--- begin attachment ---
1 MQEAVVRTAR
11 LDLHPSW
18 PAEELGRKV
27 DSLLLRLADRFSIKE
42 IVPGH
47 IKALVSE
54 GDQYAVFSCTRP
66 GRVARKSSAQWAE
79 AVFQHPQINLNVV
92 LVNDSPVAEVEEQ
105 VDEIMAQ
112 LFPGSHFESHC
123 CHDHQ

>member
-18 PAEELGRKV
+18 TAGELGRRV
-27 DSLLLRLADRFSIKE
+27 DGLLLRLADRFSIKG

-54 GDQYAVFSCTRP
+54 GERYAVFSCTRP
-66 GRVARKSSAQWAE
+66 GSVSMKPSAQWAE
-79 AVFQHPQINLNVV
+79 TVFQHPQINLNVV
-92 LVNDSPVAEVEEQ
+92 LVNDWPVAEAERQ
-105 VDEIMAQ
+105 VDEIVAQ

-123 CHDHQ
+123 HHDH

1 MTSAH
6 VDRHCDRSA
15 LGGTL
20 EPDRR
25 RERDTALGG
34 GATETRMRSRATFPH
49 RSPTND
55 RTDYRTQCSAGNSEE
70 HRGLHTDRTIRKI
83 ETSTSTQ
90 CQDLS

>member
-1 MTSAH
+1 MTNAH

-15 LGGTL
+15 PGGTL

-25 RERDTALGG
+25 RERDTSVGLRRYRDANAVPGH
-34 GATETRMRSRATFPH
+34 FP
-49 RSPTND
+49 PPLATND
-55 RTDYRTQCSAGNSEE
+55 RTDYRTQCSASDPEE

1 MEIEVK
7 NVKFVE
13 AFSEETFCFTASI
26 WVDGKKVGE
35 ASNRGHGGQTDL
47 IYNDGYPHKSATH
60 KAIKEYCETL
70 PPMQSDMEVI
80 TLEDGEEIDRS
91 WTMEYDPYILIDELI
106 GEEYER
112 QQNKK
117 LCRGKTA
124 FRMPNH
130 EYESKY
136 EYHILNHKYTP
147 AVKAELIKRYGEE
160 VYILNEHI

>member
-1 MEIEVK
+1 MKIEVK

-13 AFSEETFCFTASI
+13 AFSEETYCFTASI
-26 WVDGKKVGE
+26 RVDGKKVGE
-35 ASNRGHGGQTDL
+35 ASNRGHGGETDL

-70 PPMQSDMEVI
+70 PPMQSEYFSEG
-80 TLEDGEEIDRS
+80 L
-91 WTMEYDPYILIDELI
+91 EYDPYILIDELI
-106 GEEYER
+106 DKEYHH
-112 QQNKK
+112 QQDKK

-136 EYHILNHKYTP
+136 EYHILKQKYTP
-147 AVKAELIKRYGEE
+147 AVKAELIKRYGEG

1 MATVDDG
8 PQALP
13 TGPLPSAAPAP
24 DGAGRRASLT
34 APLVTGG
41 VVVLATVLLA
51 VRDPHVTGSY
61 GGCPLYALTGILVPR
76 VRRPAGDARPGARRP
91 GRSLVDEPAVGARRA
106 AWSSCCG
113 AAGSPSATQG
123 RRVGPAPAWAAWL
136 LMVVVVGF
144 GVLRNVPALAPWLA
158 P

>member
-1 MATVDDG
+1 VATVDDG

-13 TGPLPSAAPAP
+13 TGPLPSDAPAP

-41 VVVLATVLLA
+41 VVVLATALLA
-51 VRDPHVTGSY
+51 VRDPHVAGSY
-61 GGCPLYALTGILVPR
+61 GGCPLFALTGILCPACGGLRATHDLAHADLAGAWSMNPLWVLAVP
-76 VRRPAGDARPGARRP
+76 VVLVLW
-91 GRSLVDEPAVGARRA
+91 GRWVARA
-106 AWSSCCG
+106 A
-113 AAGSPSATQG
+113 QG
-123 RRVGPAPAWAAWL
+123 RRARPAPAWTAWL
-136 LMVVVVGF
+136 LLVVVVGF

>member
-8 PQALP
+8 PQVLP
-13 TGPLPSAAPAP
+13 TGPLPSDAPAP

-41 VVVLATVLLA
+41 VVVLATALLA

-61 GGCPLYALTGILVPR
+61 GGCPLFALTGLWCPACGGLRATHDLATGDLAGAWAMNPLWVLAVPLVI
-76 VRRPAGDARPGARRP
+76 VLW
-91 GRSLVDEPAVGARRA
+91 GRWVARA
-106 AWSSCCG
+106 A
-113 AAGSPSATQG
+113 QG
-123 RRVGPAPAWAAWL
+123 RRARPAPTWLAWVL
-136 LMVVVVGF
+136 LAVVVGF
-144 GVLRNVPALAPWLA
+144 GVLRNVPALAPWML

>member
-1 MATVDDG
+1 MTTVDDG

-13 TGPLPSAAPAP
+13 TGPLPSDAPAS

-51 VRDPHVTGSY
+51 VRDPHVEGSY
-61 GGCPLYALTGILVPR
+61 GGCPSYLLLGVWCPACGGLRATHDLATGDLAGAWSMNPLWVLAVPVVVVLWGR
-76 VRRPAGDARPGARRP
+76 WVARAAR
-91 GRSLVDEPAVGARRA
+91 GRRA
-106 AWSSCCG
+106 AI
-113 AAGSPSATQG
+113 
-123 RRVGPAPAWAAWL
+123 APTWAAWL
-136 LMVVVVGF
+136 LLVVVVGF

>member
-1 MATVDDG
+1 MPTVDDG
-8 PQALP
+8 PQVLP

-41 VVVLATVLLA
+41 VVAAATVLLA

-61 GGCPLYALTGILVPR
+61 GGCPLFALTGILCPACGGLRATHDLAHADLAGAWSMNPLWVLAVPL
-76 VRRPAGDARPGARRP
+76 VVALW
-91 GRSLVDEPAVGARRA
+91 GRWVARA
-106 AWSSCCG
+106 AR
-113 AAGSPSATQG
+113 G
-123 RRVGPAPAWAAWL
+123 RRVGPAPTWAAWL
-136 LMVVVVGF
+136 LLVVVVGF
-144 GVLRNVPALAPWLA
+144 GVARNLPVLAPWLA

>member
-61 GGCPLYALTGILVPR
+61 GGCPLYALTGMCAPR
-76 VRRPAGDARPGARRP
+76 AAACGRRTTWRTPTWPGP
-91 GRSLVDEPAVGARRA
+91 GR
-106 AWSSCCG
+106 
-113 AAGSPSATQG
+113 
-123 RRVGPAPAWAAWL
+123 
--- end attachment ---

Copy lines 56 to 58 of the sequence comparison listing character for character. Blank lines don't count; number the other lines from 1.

7 NVKFVE
13 AFSEETFCFTASI
26 WVDGKKVGE